Yes, stop light is used as a general term for traffic light. Likewise in the states we do not use the plural of lights, unless when referring to multiple traffic lights. From past comments it seems only the American version was accepted but British is as well now.
I've been curious if this was a regional thing and how far spread it might be - town? State? I asked someone from a different major US city from here in the Northeast what they call it and they replied "stop light" as well, so it is at least a regional thing. I also Googled "stop light" and got search results for "traffic light" just fine (no Did you mean: suggestion, although I know this probably isn't the most definitive use XD )
I could argue that traffic lights should not be accepted because that is too specific since it is plural and semafor is singular. If it was traffic lights then DL would probably have given semaforuri or semafoare ;-)
However, it isn't always about vocabulary with these exercises. There are plenty of exercises here where you do not have literal translations. For example, in Romanian, as well as Italian and Spanish (and I can only presume other Romance languages) you refer to the number of years a person has and not the actual years. It is more possessive (Eu am treizeci de ani/"I have thirty [of] years) whereas in English we focus on being an age ("I am thirty years [old]"/Eu sunt treizeci ani [veche]). Romanian also requires the use of the preposition de in some cases, which is not necessary in English.
Likewise some words do not even have English equivalents such as dor, doină, and colindă; as given in the Tips and Notes section.
Perhaps "stop" is not a literal translation, but it isn't necessarily too specific (unless where you are you have things that are specifically stop lights which are ubiquitous and completely different from traffic lights). Perhaps humorously (or to translate for the British English speakers, houmourously :-P ) if you want to think about why it is called a stop light in some regions it is because it is used to stop traffic. It doesn't make sense to call it a go light because why would you need to tell traffic when to go? You are already supposed to be going on roads, and if you aren't moving on a road then you are in a parking lot and thus you would not need a traffic signal. It is a very British thing of us to call something by the literal thing it does (such as calling an elevator a "lift" :-P )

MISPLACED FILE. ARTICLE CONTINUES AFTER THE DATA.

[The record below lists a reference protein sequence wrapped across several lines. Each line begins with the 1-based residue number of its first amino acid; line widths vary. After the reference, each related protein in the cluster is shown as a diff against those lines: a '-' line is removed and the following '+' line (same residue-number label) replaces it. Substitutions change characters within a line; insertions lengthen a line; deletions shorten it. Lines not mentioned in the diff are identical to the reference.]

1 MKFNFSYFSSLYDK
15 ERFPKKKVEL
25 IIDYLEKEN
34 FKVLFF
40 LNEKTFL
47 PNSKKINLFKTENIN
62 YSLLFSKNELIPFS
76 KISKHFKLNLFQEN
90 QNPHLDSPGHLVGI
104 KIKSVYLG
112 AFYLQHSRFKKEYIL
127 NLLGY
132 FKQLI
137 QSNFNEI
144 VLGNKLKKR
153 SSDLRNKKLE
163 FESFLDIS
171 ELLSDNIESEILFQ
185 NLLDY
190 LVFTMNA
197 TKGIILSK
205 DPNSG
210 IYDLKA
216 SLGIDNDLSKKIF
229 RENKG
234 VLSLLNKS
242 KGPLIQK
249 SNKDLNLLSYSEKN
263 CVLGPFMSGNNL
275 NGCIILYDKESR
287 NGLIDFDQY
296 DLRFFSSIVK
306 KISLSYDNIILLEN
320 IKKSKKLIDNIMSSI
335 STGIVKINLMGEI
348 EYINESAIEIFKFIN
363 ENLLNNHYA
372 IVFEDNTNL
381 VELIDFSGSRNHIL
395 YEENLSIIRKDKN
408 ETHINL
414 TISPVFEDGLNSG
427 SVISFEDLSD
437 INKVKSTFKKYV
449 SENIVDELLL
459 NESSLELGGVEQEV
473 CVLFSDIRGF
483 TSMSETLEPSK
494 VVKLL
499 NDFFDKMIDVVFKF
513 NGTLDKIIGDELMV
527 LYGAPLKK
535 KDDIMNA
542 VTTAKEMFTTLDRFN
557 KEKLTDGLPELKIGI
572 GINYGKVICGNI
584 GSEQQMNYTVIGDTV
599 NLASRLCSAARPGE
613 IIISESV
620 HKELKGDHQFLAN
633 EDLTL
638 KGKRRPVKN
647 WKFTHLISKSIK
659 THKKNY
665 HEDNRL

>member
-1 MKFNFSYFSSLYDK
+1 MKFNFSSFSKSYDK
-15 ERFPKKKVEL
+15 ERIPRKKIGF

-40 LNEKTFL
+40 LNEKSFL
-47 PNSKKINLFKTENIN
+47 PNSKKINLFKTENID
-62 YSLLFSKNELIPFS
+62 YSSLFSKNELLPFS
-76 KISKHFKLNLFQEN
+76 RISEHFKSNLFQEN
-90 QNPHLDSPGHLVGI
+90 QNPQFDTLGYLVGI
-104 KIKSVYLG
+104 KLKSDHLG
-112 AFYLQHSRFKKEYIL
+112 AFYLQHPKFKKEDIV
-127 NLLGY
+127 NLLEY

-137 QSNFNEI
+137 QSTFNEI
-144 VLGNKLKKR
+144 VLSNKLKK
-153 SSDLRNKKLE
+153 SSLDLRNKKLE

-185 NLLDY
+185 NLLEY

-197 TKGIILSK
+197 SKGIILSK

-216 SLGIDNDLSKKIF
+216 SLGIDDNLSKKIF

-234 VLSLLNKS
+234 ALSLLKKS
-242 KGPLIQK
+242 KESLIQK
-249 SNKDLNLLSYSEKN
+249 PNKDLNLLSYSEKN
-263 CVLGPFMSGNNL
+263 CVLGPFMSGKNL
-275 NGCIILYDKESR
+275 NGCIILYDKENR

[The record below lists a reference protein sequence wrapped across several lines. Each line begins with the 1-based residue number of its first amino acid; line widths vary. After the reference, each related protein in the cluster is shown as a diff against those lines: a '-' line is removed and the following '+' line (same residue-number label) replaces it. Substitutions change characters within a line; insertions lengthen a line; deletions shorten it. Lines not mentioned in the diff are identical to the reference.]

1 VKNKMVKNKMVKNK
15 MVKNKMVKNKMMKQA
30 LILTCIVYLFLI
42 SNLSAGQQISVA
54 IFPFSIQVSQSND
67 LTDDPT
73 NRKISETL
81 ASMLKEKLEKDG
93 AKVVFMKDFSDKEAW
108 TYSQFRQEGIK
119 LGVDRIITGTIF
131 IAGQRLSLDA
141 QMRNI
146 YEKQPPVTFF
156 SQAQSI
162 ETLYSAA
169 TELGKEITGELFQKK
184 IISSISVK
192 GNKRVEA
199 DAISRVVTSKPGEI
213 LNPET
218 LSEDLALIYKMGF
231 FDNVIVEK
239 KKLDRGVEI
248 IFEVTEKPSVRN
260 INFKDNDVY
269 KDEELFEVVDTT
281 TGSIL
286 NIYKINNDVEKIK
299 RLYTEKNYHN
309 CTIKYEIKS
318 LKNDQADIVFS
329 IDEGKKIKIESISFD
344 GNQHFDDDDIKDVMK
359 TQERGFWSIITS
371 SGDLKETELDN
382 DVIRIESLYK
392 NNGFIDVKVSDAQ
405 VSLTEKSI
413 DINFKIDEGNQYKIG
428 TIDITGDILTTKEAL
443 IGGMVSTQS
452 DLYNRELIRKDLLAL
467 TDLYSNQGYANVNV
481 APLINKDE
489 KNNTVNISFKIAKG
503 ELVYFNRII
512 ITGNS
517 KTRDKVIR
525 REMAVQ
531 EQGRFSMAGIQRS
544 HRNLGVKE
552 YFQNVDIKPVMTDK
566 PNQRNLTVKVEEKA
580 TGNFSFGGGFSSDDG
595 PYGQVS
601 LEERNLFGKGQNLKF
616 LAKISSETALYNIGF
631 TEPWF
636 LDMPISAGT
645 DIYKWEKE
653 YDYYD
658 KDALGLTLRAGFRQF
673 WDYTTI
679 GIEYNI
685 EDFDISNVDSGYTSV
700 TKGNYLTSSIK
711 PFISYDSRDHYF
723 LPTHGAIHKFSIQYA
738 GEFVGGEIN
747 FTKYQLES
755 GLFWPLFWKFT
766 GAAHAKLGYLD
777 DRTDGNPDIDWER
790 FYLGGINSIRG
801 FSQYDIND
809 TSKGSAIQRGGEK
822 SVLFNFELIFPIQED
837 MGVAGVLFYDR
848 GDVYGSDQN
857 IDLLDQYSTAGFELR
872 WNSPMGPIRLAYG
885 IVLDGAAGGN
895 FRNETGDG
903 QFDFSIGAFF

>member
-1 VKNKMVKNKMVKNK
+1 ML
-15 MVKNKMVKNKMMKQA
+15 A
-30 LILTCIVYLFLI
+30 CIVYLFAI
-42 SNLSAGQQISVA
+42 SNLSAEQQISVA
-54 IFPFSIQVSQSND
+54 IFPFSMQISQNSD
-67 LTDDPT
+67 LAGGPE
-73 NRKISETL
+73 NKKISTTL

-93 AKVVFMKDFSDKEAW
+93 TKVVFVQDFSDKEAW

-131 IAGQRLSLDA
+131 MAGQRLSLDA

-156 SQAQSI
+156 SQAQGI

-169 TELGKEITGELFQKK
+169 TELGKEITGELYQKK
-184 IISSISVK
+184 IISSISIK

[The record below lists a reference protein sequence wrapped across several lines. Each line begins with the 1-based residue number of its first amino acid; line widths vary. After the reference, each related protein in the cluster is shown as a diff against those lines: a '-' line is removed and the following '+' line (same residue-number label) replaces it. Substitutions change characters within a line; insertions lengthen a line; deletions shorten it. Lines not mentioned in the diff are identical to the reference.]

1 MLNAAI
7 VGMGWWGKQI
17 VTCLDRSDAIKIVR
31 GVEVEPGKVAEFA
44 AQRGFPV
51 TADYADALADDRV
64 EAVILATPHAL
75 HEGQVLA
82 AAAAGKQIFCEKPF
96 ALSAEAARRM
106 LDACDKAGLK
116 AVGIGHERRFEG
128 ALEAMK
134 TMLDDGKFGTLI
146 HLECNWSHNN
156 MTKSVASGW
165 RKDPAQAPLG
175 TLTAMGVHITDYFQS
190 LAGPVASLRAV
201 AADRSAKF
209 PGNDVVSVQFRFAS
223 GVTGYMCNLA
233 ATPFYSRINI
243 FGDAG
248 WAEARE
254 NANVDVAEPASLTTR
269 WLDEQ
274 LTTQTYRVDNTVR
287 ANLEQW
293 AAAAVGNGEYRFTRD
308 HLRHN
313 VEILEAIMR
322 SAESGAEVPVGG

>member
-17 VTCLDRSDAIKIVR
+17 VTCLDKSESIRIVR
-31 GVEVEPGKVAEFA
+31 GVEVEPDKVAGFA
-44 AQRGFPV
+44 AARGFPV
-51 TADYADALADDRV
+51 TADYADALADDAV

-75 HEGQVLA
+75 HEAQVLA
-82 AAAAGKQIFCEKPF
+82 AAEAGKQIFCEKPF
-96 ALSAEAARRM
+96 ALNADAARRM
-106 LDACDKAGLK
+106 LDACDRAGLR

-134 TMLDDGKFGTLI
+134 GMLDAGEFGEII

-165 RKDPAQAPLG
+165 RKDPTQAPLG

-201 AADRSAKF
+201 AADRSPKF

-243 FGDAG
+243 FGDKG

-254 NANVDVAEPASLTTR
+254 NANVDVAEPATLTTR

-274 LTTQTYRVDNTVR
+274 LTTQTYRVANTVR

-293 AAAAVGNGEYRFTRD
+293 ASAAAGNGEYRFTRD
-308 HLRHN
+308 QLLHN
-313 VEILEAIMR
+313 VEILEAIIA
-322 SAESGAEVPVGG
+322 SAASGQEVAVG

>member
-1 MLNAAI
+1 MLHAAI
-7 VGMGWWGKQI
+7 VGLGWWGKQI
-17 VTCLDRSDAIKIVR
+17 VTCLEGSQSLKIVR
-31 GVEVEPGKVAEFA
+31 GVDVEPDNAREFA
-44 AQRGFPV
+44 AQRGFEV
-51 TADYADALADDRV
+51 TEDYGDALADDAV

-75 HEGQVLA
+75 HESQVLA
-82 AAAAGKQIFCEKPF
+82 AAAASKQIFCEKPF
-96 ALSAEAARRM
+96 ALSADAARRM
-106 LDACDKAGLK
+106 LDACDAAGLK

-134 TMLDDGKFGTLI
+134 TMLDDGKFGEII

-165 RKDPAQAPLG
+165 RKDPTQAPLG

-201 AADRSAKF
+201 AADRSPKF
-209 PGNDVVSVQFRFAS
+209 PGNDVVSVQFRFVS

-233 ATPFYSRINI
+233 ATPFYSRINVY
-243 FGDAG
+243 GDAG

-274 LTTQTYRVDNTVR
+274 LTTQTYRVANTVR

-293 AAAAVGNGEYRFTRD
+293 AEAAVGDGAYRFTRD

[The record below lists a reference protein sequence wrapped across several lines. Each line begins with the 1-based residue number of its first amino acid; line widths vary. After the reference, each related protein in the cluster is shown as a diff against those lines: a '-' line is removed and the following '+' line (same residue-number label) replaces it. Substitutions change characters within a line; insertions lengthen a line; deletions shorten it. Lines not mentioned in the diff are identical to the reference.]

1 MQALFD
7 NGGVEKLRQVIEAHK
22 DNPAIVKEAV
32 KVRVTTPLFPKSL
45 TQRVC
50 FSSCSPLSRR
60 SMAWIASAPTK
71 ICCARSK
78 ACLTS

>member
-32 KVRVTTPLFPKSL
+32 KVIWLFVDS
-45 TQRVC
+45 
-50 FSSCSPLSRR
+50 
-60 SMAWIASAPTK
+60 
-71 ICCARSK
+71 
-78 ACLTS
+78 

Also, I do not know if "traffic signal" is an accepted answer (I just recently reached Level 5 for this and I haven't practiced it), but that should be an acceptable answer as well, if it already isn't. Does this also mean "traffic signal s " should be added as a correct translation?
Joe, Many thanks. I think in England we use lights because each set actually does have lights in the plural - although it could equally be said that there are usually several sets so that all drivers can see and a single bulb failure (before LED days) is no excuse. My impression (less exposure) is that we can also use singular or plural for rail signals. I stopped the train at the signal if fine, but I stopped the train at the signals is also fine.
As you say differences in linguistic patterns and literal translation won't do.
Of course they are called traffic lights in UK because they have been put there by decision of Government as lights to control the flow of traffic; the stop, go sequence is controlled often by a computer programme that makes sure traffic moves efficiently across a whole area. The sequence is red for stop, red and amber for prepare to go but do not go yet, green for go, amber for prepare to stop, back to red again for stop. The three lights are in vertical column. Not sure what Romanian traffic lights look like or do...?